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BanLec found in bananas is as potent as existing anti-HIV drugs
Bananas may hold the key to powerful new treatments that protect against the Aids virus.
In laboratory tests, scientists found that a banana ingredient called BanLec was as potent as two existing anti-HIV drugs.
They believe cheap therapies based on BanLec have the potential to save millions of lives.
The ingredient is a lectin, a naturally occurring chemical in plants that fights infection.
Researchers in the U.S. found that the lectin found in bananas can inhibit HIV infection by blocking the virus's entry into the body. BanLec acts on the protein 'envelope' that encloses HIV's genetic material.
Lead author Michael Swanson, from the University of Michigan, said: 'The problem with some HIV drugs is that the virus can mutate and become resistant, but that's much harder to do in the presence of lectins.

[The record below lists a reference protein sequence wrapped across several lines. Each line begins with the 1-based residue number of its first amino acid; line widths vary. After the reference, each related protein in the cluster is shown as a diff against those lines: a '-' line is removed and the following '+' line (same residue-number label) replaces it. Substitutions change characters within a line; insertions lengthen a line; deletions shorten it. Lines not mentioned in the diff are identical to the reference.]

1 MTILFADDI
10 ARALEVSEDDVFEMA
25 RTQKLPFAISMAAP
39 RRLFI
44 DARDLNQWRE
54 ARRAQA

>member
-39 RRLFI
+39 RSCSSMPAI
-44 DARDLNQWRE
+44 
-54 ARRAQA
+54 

'Lectins can bind to the sugars found on different spots of the HIV-1 envelope, and presumably it will take multiple mutations for the virus to get around them.'
The research is reported in the Journal of Biological Chemistry.
BanLec was as effective in the laboratory as two anti-HIV drugs now in use, T-20 and maraviroc, the scientists found.
Mr Swanson is developing a process to alter BanLec
it suitable for human patients.
The researchers believe it could be used alone or in conjunction with other anti-HIV drugs.
Even modest success could potentially save millions of lives around the world, they claim.
Currently new HIV infections are outstripping the rate at which new patients receive anti-HIV drugs by 2.5 to one, say the authors.
Professor David Marvovits, from the University of Michigan Medical School, said: 'HIV is still rampant in the US and the explosion in poorer countries continues to be a bad problem because of tremendous human suffering and the cost of treating it.'
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